“I’ve fallen in love with the mountains here. Unlike Europe, they’re mostly untouched and there are no crowds,” he told AFP. “The view of the valley from a helicopter is out of this world.”

Himalaya Heliski had been waiting for civil aviation ministry approval in the highly militarised zone since the start of the winter season.

Sylvian Sudan from Himalaya Heliski, which heads to isolated peaks in a different area from Gulmarg, said he had 30 clients booked for this year and expects “many more” next year.

The company started heli-skiing in Kashmir in 1988, a year before the eruption of an anti-India insurgency that has claimed 47,000 lives according to the official count.

It suspended its activities in 1990 and since then it has struggled to establish a permanent service. In 2007 its chopper plunged into deep snow — fortunately without causing injuries.

Next year a New Zealand-based company in collaboration with Gulmarg Heli-Skiing, a local company, will also step in to offer a competing service.

It had bookings from 200 foreigners for trips this winter, but was unable to get the clearances in time, said Abdul Hameed, the owner of Gulmarg Heli-Skiing.

Professional skiers from around the world gathered in Srinagar, on Sunday to take off on choppers and indulge in heli-skiing down the slopes of Gulmarg.heliskiing-gulmarg-kashmir

wildest, most frustrating, most liberating skiing

This interesting forum entry by “action goat” is a good narration of one person’s skiing experience in Gulmarg this year. All credits on Gulmarg TR to the forum post entry on

Just returned from Gulmarg after spending 17 days there. To sum up, it was probably the wildest, most frustrating, most liberating skiing I’ve ever had. Timed the snow perfectly – I often heard that the first week we were there was the best of the season so far. After a very poor start to the season, 3 metres fell in the week before arrival; the result was an avalanche that thundered down one of the bowls, killing 17 soldiers stationed nearby. The gondola, of course, was closed throughout the storm, but jeep-assisted runs to the nearby villages of Baba Reshi and Drung, as well as skinning up Monkey Hill, offered plenty of good turns until the gondola opened. When it did, the pow stayed good for more than a week before crapping out.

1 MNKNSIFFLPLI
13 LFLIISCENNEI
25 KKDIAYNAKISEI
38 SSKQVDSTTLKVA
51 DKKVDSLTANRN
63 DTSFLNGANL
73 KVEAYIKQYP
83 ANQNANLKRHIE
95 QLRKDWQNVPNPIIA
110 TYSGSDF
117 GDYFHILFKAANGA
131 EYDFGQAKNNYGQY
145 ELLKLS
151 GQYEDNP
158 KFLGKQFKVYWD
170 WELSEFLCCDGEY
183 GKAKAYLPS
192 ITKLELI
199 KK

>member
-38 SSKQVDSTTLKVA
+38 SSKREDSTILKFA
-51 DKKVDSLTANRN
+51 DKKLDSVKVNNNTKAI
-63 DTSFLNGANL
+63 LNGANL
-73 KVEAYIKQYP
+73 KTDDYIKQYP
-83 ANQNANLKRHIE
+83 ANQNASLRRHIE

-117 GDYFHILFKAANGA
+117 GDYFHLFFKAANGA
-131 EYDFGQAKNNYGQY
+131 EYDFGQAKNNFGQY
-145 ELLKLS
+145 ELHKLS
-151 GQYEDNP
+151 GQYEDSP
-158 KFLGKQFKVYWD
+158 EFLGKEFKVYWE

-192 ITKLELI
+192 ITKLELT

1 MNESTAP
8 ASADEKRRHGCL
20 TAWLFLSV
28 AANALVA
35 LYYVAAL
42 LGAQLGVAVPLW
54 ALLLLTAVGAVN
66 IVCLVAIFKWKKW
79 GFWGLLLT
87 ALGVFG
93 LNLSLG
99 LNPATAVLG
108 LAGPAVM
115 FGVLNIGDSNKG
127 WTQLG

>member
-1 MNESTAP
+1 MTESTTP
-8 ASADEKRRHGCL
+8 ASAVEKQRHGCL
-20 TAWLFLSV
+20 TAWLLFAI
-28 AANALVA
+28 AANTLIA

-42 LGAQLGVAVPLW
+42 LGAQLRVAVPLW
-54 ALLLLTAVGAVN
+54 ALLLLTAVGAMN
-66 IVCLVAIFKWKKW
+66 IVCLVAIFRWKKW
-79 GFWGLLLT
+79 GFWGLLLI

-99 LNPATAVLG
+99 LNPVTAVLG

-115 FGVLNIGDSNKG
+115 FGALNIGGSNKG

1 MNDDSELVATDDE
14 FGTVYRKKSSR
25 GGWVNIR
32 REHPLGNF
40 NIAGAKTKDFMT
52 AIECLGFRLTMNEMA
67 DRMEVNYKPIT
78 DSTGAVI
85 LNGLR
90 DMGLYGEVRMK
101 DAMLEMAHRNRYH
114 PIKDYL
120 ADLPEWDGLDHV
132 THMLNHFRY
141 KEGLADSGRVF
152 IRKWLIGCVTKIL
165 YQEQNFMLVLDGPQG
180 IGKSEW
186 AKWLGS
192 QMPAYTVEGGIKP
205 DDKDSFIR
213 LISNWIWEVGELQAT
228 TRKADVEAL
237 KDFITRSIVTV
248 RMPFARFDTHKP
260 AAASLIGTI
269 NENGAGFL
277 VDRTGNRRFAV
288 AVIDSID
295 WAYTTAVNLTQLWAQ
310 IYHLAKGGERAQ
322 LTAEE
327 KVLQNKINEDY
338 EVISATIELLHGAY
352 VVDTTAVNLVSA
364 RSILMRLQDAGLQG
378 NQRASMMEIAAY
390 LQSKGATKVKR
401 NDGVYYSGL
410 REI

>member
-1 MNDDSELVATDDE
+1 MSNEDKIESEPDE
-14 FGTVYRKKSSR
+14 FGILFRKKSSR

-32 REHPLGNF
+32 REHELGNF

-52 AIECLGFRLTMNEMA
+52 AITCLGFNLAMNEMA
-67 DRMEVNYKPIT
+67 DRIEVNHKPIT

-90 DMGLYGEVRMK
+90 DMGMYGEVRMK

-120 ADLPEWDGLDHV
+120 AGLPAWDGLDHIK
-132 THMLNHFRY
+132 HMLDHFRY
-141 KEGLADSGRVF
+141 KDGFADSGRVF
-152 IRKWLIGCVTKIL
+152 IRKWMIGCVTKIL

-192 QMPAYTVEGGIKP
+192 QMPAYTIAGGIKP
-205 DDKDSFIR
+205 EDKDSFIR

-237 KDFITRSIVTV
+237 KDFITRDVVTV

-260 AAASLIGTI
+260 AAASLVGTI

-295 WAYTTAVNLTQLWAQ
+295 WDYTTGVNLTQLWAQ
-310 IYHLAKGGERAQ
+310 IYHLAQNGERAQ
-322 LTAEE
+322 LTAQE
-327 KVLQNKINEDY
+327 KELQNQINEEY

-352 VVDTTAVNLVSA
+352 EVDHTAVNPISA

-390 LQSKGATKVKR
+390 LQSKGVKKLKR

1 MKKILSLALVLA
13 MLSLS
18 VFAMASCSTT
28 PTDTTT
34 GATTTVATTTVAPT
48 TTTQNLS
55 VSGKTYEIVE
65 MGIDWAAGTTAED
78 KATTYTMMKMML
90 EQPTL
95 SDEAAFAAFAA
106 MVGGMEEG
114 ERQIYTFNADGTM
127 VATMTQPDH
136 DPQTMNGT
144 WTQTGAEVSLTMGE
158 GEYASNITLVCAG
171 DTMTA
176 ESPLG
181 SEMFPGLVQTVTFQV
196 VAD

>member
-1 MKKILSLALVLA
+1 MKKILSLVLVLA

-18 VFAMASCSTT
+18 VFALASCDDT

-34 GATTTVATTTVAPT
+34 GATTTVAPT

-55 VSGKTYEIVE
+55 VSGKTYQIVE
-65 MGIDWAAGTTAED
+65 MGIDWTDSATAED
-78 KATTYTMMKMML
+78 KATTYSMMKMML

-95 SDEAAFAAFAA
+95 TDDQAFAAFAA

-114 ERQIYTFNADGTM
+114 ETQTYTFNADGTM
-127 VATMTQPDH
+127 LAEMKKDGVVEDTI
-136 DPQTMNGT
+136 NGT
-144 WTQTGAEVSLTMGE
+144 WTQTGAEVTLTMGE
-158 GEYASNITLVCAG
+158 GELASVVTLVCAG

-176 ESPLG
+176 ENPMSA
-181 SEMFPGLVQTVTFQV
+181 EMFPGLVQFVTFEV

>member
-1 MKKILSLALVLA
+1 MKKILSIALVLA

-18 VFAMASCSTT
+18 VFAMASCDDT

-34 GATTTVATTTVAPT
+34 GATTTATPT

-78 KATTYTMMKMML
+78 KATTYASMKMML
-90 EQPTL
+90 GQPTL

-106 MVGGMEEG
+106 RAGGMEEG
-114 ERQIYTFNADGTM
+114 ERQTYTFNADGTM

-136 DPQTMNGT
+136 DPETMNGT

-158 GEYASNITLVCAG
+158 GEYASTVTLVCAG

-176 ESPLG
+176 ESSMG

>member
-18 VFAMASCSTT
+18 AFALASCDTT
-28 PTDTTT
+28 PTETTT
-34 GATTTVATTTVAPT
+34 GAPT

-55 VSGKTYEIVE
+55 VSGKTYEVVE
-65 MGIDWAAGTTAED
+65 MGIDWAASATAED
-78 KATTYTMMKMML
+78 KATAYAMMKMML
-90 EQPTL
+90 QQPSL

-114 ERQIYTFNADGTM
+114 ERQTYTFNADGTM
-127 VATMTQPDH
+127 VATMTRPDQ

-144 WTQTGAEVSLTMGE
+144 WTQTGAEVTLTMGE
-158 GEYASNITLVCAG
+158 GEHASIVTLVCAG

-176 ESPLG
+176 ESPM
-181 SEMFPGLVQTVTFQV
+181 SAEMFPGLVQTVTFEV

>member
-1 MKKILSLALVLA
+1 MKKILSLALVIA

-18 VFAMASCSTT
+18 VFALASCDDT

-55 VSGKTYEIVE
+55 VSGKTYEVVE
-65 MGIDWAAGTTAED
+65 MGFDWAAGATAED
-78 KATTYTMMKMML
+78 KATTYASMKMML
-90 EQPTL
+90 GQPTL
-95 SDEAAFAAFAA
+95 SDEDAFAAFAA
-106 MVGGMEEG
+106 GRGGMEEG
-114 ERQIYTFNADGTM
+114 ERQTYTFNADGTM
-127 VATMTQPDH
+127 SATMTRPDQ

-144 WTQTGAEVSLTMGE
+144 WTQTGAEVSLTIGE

But while the snow was great and first tracks easy to score, Gulmarg definitely was at times exasperating. The lift ticket system was utterly ridiculous and time-consuming, the ATM rarely worked (and when it did it ate my card), and the upper gondola was frequently closed (meanwhile the lower gondola offered no reasonable skiing). Worst of all, the terrain was not particularly steep (something especially apparent now I’m back and have checked out a few piccies of recently posted Euro TRs). Here’s the thing though: most of these annoyances were kind of like gatekeepers; a slew of frustrations to keep uncommitted skiers away from the pow that awaited. Doubtless there’ll be plenty of skiers coming away from Gulmarg this season saying the place is crap—these frustrations become pretty hard to deal with if there hasn’t been any fresh snow for more than a week—but for those willing to roll with it, the place offers an experience like no other. And the Kashmiris are incredibly friendly, except perhaps when they’re throwing rocks at cops in Srinagar – the city got shut down several times while we were there (Gulmarg though felt utterly safe and removed from any disturbances)